I have a confession. I've never actually been to a tropical beach. Sure, I've been to the beach- I live a little over an hour away from the Atlantic Ocean. The thought of visiting a real tropical beach- like in the Caribbean- is really, really appealing. Hot sun, a cool fruity drink, soothing sound of the waves. But then the reality sets in. I get sunburned in about 2 seconds, flat. I don't actually swim in the ocean- I'm more of a stand-in-the-surf, let's-go-find-seashells kind of girl. I am wary of the unknown creatures that reside below the ocean's surface (thank you Discovery Channel). So when I made these cookies, I had to rely on lots of photographs to imagine what a real tropical beach would be like, and ignore the reality of the sand grains that never seem to wash away no matter how many times I shampoo.
Although I made this cookie design on a plaque shape, it would work well on many different shapes, like a circle, oval, or rectangle to name a few! OOh- imagine this on a thought bubble shaped cookie!!
What you'll need:
* baked cookie shape using your favorite roll-out recipe
* sand-colored royal icing in 20-second consistency
* aqua blue royal icing in 20-second consistency
* darker blue royal icing in 20-second and thicker consistencies
* white royal icing, in piping consistency and very thinned flood consistency
* dark brown royal icing, in piping consistency
* medium and dark green royal icing in piping consistency
7. Use the darker green to add more leaves and shrubs. You're all done!
I love how you can see the sand beneath the surf! I airbrushed a tiny bit of pearl sheen to add just a touch of extra sparkle.
These cookies would be a great addition to any luau or beach-themed cookie collection!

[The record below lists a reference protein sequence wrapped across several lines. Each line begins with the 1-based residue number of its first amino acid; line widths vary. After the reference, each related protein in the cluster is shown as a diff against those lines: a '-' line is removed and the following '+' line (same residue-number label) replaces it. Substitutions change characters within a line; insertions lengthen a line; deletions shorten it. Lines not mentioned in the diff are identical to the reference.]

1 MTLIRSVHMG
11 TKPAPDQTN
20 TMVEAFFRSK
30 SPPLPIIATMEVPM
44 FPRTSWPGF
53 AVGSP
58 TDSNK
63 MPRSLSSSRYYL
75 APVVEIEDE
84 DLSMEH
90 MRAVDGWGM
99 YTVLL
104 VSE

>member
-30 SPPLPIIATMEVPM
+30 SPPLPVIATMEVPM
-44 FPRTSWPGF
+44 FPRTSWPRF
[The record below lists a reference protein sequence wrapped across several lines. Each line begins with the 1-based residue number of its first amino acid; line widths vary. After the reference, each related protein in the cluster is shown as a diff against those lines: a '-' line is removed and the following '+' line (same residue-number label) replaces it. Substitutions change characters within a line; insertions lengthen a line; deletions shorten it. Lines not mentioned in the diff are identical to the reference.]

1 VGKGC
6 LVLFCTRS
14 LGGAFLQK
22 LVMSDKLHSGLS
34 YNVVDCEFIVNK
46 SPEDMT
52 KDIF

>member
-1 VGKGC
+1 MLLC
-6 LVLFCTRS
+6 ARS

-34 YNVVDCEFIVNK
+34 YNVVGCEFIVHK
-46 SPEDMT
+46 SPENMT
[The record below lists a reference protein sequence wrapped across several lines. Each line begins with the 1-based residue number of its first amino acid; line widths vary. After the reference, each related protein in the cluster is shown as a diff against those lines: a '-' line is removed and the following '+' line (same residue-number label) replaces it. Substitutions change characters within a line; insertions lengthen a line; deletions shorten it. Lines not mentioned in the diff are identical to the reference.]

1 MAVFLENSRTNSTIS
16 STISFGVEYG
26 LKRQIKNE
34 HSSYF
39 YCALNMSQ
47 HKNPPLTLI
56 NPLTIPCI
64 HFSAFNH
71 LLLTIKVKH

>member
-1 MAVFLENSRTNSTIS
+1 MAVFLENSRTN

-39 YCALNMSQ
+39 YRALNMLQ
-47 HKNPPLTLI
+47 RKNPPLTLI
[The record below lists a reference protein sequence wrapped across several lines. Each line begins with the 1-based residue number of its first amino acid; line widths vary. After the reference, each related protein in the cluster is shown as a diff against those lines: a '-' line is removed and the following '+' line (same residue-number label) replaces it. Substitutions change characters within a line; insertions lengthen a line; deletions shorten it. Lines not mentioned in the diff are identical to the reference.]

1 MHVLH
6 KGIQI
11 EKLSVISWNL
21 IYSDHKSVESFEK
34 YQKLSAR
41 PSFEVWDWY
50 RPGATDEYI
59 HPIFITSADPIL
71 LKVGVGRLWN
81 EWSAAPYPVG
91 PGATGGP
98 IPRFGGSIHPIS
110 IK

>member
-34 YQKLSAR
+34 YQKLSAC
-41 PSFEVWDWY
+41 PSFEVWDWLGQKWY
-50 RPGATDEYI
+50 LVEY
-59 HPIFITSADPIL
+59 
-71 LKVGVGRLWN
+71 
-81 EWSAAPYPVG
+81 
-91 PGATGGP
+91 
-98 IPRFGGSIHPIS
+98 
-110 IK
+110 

See how I made a similar hula-girl cookie design here.
I absolutely love early spring. The little glimpses of warmer weather in early spring beg me open to the windows for a bit, throw on my flip-flops, and leave the heavier coats on their hooks by the door.
My favorite, FAVORITE part of early spring?? THE FLOWERS! Especially daffodils and forsythia. Maybe it's because they're my favorite color? Maybe it's because they are among the early spring bloomers? In any case, I love them. When I see their bright yellow buds, I know for sure that spring is coming.
This year, I've been so inspired by nature's beauty that I wanted to do some spring decorated cookies, like this pretty (and easy!) forsythia twig wreath!
What you'll need:
* your choice of cookie base. Base icing flood is optional!
* brown icing- thick!
* Decorator tips 1 or PME 1 or 1.5 - depending on how thick you want the branches
* Scribe tool or some other tool to mark dried icing
Although the twig wreaths are pretty au naturel, I wanted to add some blossoms to mine! I used thickish yellow icing with a tiny star tip to make blossoms closer to the center of the wreath. Then I switched to a small round tip to make the impression of smaller blossoms towards the twig ends. You could even add in tiny dots of green for leaves!
I think that forsythia wreaths placed on a door are the perfect way to Welcome Spring!
Click below for more spring decorating ideas!
Daffodil Royal Icing Transfers
Daffodils are my absolute favorite flower, hands down. They are commonly found in my favorite color (YELLOW!) and they are the sure sign that spring is well on its way.
What better way to celebrate these spring beauties than with icing?!
I have created a little video on how to make these pretty daffodils with royal icing. Remember that I'm not a videographer by any stretch of the imagination,
so don't laugh too hard at my film :)
But you'll get the idea on how to make these blooms to celebrate spring!
Although I mention them in the video, here's a list of materials for reference:
* Thick yellow icing in a piping bag
* Wilton petal tips 103 and 101
* flower nail
* parchment paper squares
* scribe tool or boo boo stick or toothpick
DISCLAIMER: I am not a trained photographer by any stretch of the imagination.
I don't know about aperture and ISO and raw images and such.
I just like to take pretty pictures of my cookies.
I just wanted to share one little trick for anyone else like me.
Decorated cookies can take a LONG time to create. I think that it's really important to have a great photograph that showcases your hard work! Since I also sell my cookies, I want a great picture that will be appealing to my clients.
I always try to photograph in natural light, if possible.